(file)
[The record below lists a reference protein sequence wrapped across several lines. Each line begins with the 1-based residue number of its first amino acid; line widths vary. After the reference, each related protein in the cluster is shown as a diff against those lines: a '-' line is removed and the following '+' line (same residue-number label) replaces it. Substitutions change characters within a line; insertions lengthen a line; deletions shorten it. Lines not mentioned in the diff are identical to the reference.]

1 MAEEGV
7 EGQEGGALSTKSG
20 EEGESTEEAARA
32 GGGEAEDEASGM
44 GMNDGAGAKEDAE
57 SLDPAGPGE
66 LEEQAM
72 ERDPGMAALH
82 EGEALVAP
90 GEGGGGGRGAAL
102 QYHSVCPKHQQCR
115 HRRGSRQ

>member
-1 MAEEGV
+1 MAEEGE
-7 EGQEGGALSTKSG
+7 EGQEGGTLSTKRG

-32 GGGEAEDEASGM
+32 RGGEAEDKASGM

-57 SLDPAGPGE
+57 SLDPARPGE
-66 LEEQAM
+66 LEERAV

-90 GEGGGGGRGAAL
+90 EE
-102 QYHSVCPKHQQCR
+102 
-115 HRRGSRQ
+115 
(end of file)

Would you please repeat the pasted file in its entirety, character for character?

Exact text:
[The record below lists a reference protein sequence wrapped across several lines. Each line begins with the 1-based residue number of its first amino acid; line widths vary. After the reference, each related protein in the cluster is shown as a diff against those lines: a '-' line is removed and the following '+' line (same residue-number label) replaces it. Substitutions change characters within a line; insertions lengthen a line; deletions shorten it. Lines not mentioned in the diff are identical to the reference.]

1 MAEEGV
7 EGQEGGALSTKSG
20 EEGESTEEAARA
32 GGGEAEDEASGM
44 GMNDGAGAKEDAE
57 SLDPAGPGE
66 LEEQAM
72 ERDPGMAALH
82 EGEALVAP
90 GEGGGGGRGAAL
102 QYHSVCPKHQQCR
115 HRRGSRQ

>member
-1 MAEEGV
+1 MAEEGE
-7 EGQEGGALSTKSG
+7 EGQEGGTLSTKRG

-32 GGGEAEDEASGM
+32 RGGEAEDKASGM

-57 SLDPAGPGE
+57 SLDPARPGE
-66 LEEQAM
+66 LEERAV

-90 GEGGGGGRGAAL
+90 EE
-102 QYHSVCPKHQQCR
+102 
-115 HRRGSRQ
+115 